Hackers claim to have discovered a flaw in several generations of the Secure Enclave chip that cannot be fixed because it’s exploitable at the hardware level.
Secure Enclave, the proprietary technology used by Apple to step up the security of users’ data, is front-page news once again – this time, in a negative context. In late July 2020, a Chinese hacking group dubbed the Pangu Team reported a previously unknown loophole in this chip that puts all sensitive information stored on a device at risk. Given that Secure Enclave is used on a vast range of modern Apple products, from iPhone and iPad to Apple Watch, HomePod, Apple TV HD, and Macs with T1 or T2 co-processor onboard, the impact of this discovery can be mind-boggling. By compromising the hardware facet of the tech, attackers may be able to access the most valuable data belonging to a user, including passwords, Apple Pay credentials, and biometric authentication details.
What does Secure Enclave do, anyway?
To grasp the breadth and depth of the issue, it makes sense dwelling on the functional aspects of Secure Enclave. Technically, it is a security architecture manifested as a standalone chip in most Apple devices released since 2013. The underlying co-processor is isolated from the rest of the system so that no app can possibly tamper with the information it handles. Its goal is to store every bit of sensitive data in an encrypted form, with the private keys being inaccessible by any entity other than Secure Enclave itself.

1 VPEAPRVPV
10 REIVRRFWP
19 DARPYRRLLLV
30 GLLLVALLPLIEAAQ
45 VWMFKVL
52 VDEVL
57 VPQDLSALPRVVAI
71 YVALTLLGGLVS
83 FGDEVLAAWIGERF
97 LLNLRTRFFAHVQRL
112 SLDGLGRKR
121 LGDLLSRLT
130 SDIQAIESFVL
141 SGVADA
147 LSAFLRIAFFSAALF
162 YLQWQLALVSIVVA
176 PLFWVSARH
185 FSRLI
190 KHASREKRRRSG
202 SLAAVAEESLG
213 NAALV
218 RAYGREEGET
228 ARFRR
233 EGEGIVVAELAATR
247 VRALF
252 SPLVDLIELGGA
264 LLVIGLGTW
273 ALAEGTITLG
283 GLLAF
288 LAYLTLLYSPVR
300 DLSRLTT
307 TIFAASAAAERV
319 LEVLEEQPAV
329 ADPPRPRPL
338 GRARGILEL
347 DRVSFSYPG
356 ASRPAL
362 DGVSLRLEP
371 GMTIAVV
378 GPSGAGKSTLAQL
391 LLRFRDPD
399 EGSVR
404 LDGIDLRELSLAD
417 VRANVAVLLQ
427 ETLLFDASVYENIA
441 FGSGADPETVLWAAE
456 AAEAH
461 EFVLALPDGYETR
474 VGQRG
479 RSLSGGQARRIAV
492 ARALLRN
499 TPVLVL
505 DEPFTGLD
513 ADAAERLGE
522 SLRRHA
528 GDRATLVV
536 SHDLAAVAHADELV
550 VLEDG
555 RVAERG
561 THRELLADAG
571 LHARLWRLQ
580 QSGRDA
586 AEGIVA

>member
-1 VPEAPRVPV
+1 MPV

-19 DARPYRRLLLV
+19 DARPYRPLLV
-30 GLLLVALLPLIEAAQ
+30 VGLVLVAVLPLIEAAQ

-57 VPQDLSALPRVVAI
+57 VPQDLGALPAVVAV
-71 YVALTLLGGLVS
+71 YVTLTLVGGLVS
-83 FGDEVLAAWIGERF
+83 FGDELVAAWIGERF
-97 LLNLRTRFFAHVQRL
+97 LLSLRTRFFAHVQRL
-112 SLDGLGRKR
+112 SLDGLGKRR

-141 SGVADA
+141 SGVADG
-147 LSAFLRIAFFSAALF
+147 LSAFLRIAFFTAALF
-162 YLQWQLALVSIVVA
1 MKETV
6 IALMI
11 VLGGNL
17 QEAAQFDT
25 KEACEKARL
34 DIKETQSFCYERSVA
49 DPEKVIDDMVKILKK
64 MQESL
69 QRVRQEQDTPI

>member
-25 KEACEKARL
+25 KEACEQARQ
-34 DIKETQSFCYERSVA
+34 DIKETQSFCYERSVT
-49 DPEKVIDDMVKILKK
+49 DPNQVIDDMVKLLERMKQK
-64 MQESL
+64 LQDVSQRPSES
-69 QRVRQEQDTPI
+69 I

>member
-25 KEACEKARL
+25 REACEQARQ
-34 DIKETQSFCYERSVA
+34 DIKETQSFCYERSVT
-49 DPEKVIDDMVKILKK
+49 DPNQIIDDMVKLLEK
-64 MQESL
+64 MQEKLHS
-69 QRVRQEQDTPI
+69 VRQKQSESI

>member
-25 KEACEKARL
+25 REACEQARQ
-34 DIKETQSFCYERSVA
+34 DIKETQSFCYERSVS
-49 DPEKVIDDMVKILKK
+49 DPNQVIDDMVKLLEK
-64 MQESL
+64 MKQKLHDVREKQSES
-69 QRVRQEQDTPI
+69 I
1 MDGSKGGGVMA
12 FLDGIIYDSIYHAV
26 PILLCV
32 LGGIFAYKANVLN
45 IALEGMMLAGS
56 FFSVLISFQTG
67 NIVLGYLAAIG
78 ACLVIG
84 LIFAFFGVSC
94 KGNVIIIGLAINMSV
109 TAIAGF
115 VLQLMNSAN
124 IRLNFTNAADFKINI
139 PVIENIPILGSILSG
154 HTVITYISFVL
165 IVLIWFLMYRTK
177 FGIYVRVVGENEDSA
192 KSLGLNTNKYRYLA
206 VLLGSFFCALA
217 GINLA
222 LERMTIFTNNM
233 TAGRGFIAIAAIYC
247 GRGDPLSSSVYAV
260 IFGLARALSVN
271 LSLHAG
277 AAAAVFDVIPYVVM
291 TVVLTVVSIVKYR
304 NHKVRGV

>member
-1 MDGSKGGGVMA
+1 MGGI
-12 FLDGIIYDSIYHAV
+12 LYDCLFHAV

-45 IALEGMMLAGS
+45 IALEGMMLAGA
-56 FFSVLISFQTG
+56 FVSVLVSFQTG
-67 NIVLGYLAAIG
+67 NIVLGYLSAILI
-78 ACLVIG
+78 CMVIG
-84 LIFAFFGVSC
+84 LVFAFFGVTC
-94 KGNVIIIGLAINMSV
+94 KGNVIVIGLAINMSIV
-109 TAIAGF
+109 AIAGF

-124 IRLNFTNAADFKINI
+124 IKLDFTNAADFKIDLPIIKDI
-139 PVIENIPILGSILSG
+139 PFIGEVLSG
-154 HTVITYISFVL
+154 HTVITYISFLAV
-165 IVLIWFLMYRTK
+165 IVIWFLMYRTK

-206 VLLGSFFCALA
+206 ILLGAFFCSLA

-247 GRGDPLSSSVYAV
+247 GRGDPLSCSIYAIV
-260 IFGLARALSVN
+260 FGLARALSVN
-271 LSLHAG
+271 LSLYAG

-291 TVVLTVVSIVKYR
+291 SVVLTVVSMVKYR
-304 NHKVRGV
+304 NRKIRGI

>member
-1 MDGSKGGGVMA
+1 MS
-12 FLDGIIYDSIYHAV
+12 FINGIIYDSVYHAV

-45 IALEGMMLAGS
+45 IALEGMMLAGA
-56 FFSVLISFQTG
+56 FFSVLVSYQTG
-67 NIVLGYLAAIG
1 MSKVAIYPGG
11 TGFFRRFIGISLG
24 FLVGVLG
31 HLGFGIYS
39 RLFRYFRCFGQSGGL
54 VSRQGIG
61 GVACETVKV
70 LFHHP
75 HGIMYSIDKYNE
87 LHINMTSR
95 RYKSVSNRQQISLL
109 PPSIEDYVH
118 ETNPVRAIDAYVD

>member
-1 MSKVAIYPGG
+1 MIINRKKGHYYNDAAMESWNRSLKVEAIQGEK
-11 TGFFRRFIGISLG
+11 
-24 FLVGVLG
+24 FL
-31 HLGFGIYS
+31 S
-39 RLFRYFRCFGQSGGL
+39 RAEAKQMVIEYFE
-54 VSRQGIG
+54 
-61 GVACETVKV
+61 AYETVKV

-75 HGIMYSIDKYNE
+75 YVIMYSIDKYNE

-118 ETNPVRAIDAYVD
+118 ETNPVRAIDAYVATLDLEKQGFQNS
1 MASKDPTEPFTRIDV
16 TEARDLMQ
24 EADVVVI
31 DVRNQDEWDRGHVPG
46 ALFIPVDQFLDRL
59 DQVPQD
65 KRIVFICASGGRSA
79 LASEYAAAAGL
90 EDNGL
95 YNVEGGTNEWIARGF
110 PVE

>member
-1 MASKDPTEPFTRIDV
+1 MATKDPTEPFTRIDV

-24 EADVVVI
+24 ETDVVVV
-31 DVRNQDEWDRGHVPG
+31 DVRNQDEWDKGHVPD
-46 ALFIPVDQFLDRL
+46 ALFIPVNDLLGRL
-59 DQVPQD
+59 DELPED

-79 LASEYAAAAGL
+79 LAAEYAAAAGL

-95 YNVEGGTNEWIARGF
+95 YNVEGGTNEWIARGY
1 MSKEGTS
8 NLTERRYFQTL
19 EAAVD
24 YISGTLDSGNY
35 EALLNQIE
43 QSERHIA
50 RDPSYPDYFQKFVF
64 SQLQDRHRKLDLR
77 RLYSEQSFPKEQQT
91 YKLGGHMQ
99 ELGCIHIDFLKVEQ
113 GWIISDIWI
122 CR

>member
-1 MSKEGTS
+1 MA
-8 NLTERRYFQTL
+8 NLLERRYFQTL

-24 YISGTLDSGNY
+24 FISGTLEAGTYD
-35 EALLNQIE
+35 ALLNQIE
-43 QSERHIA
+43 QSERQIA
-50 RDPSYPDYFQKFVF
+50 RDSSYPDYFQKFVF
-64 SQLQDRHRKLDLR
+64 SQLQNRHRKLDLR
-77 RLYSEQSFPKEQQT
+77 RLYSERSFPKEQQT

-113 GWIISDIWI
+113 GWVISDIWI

The info secured this way spans, among other things, your passwords, Touch ID and Face ID related biometrics, and credit card details tied to the Apple Pay feature. Even if a device is jailbroken, the data safeguarded by Secure Enclave stays protected from interference. Essentially, this is an autonomously operating, closed environment tasked with ensuring that the most valuable information is off limits to third-party code.
Why does the exploit make a difference?
Because Secure Enclave is the fundamental link in the user data integrity implementation by Apple, anything that undermines its defenses is a huge concern. For the record, this isn’t the first time hackers have identified imperfections in this technology. Back in 2017, a crew of programmers managed to decrypt the associated firmware. However, this attack vector didn’t entail access to the private keys, and therefore users’ important information was safe regardless.
The recent findings of the Pangu Team hackers are potentially much more unnerving. Their exploit allegedly allows an adversary to obtain private keys. Furthermore, the bug circumvents Secure Enclave defenses at the hardware level, which means that Apple’s efforts to patch it down the road may turn out futile.
According to the report, the chips susceptible to this vulnerability include A7 through A11 Bionic. Newer co-processors (A12 and A13) are in the clear. No additional details are known about the latest exploit at the time of this publication. By the way, since the Pangu Team never makes its hacking tools public, it might stay that way. The other good news is that the exploit cannot be weaponized remotely. So, even if a perpetrator is “armed” with it, they can do no harm unless they have physical access to a vulnerable device.